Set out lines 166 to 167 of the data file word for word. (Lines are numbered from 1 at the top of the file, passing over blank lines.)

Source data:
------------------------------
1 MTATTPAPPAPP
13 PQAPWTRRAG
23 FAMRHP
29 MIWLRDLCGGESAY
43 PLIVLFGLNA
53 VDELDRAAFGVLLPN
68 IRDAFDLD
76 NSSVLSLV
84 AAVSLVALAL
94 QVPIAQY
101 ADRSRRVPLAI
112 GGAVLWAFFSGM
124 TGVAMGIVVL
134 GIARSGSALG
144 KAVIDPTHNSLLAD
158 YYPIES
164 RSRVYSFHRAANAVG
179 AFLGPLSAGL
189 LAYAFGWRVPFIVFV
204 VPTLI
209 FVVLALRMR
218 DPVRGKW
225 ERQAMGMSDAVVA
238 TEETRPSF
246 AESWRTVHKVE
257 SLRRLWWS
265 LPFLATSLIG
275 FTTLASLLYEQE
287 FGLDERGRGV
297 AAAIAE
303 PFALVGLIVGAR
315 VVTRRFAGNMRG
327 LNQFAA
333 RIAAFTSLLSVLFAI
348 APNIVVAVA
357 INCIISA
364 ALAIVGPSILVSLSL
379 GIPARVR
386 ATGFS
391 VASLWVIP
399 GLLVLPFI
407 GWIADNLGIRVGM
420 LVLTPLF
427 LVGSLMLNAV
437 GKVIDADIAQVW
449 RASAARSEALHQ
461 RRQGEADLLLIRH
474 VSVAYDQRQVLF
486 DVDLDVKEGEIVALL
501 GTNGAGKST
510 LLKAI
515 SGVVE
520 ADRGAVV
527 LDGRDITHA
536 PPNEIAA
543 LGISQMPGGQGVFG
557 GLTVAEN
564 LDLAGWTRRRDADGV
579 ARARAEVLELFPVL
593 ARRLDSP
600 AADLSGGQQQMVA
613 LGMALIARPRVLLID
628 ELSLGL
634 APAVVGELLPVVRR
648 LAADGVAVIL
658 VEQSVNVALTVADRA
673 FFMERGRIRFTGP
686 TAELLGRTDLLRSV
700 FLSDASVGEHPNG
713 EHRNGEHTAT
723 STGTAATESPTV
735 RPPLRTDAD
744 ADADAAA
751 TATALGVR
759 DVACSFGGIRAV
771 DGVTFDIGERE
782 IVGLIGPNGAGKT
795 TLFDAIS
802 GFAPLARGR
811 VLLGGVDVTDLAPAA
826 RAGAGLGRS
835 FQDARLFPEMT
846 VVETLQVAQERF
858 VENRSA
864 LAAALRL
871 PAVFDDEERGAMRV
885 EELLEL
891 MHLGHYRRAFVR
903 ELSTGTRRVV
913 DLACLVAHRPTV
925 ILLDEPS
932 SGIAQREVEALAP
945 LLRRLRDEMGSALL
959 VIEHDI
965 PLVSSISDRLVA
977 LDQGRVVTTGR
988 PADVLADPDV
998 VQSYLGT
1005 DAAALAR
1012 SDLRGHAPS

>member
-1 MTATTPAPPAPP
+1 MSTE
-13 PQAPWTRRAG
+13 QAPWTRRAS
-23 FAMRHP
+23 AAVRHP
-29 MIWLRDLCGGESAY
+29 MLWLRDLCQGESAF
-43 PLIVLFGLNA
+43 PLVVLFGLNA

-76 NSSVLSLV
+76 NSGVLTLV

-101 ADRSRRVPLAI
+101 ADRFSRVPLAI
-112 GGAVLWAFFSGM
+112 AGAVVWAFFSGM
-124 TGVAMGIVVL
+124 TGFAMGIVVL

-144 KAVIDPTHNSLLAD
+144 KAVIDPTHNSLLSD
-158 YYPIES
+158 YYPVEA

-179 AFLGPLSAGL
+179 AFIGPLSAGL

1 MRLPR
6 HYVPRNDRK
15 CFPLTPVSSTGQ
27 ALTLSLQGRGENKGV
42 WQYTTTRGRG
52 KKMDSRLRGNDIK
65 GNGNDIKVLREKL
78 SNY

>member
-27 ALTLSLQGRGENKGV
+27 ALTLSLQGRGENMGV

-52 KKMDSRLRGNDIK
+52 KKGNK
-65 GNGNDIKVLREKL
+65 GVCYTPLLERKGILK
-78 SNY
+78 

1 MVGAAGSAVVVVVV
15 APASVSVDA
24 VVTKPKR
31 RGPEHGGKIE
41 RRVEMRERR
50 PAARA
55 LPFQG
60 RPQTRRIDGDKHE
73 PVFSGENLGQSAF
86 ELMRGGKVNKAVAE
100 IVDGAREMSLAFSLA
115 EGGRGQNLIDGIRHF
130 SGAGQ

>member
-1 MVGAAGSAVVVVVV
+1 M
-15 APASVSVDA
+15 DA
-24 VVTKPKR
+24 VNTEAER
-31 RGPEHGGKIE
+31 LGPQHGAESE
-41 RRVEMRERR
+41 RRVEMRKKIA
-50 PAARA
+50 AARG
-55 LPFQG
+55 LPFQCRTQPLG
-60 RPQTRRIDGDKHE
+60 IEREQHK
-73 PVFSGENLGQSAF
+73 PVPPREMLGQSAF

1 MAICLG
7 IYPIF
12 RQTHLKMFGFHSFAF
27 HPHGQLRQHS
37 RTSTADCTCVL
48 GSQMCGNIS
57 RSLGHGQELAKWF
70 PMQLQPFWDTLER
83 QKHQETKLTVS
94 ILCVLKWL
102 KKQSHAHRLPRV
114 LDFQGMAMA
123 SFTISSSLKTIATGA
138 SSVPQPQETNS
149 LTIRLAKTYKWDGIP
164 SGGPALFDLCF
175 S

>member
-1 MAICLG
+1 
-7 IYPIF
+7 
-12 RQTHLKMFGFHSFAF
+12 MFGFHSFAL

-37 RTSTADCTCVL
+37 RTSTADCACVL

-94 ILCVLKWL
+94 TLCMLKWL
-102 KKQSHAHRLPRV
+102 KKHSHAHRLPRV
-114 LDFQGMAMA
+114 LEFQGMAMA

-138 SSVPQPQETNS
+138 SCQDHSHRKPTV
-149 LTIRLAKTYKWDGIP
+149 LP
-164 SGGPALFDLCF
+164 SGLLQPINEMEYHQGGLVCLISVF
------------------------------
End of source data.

+41 RRVEMRKKIA
-50 PAARA